In the spirit of Black Friday, I thought I’d give a few gift suggestions for the kitchen enthusiast in your life. I’ll refrain from listing any cookbook titles, as I’ve already named plenty here in recent weeks. I’ll also say that I’m not big on kitchen gadgets that only get used once or twice a year, so each of the items I recommend are ones that I use weekly, if not daily, in my own kitchen.
First on the list has to be a good set of knives. If you’re shopping for an experienced cook, most likely, he or she already has at least one good knife, but less-seasoned chefs may not. It’s fairly easy to tell a really good knife from a ho-hum knife. For starters, a quality knife will have heft to it and the blade will be smooth (which will require actual sharpening).
Two reputable brands are Wüsthof and J.A. Henckels. A couple of Christmases ago, I received a 7” Wüsthof Classic knife. While I already had one very good set of knives, I found that I began using the Wüsthof knife almost exclusively. It’s a bit smaller than a chef’s knife, so feels comfortable in my own smallish hand (though my 6’1” husband prefers this knife, too), which makes cutting large quantities of vegetables, for instance, a breeze. Williams-Sonoma is a reputable source for quality knives.
Several years ago, I read about a gadget called a Microplane. Not quite sure how it differed from a regular old cheese grater, I bought one for roughly $10, just to see what the hype was about. Ever since then, the only time I pull out my old cheese grater is when my Microplane is in the dishwasher.
Microplane kitchen tools actually morphed out of the Microplane woodworking tools. If you study the teeth on one, you’ll notice the difference from that of a traditional grater – they are super sharp and thus, ideal for grating hard cheeses, garlic, ginger, and chocolate, and for zesting citrus. I have the Microplane Classic series zester/grater, but there are quite a number of kitchen tools available from this company now. Visit here to see them all.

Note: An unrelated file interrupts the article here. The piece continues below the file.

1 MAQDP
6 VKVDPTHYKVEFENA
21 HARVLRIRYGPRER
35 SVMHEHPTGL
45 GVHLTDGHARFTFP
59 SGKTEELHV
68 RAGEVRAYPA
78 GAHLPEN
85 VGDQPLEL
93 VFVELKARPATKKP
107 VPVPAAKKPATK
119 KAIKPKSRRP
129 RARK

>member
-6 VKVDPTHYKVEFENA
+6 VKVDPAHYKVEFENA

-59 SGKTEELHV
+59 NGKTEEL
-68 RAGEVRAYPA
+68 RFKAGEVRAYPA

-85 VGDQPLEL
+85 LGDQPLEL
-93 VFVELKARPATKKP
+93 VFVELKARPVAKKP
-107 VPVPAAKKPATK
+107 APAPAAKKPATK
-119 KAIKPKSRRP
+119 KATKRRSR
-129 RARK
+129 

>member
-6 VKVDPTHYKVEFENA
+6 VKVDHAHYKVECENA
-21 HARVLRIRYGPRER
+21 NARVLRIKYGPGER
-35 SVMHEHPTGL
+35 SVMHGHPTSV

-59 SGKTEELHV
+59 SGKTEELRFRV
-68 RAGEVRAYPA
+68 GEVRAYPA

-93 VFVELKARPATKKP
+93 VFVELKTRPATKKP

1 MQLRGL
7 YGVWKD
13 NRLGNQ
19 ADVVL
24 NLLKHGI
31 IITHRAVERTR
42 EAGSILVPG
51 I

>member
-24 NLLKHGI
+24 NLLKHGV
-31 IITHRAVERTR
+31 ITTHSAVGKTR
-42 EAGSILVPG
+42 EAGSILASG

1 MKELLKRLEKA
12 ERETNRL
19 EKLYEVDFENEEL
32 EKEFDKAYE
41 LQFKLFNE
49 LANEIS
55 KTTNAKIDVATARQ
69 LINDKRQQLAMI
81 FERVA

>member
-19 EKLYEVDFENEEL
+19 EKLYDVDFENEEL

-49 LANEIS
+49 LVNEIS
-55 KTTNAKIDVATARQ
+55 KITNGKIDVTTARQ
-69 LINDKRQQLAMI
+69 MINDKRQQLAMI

Until I wrote about it, I never considered grating garlic with my Microplane. Indeed, I might be a little afraid of grating my finger, since garlic cloves are rather small, but it’s good to know that if my garlic press is in the dishwasher, I can turn to my Microplane for this task.
That said, I think a good garlic press is also crucial in the kitchen. Because we grow and use a LOT of garlic, this tool is a must-have for me. I once had a cheap garlic press that was near-impossible to actually press and therefore, thought very little of these devices ...until I upgraded to a J.A. Henckels press, which was a world of difference. I’m sure there are other good garlic presses out there, though I would encourage reading customer reviews online before purchasing one. Expect to pay $20-$30 for a quality press.
As a creature of habit, I often tend to get by with what I have without considering whether another tool or method might make my life more efficient. A good case in point would be my history of cutting boards. At one time, I had only a single one, which was really far too small to accommodate a bunch of greens or a loaf of bread. It wasn’t until I received a large, rectangular board as a gift (measuring 14” x 20”) that I realized how much I needed such a thing.
I now have three boards that I use regularly (all wooden, which is my personal preference): A small, 8” x 5 ½” board used for cutting fruit and cheese , an 8” x 11” board for cutting onions and other vegetables, and the aforementioned big one. Once upon a time, I had a medium-sized, round cutting board which was my very most favorite (and most used), but it was broken by an unnamed family member who was provoked by another unnamed family member.
Better a cutting board than a plate, I always say. Take stock of your cook’s cutting board selection and see if, perhaps, they could use one of a different size.
Last, but not least, anyone who spends much time in the kitchen will most certainly appreciate a set of thirsty, new dishtowels. I go through about three dishtowels a day and after a year, they don’t look so hot. Homeplace in 5-Points has the best selection of durable and pretty dishtowels that I know of locally. I have even used nice dishtowels in lieu of wrapping paper on occasion (perfect for wrapping up something small like a Microplane or garlic press, in fact) – just add a festive ribbon to secure and you have two gifts in one.
From someone who spends the vast majority of her waking hours in the kitchen, I feel sure you won’t go wrong with any of these suggestions for the home chef. Of course, you won’t go wrong with a gift certificate to their favorite restaurant, either, but that’s not quite as fun to shop for.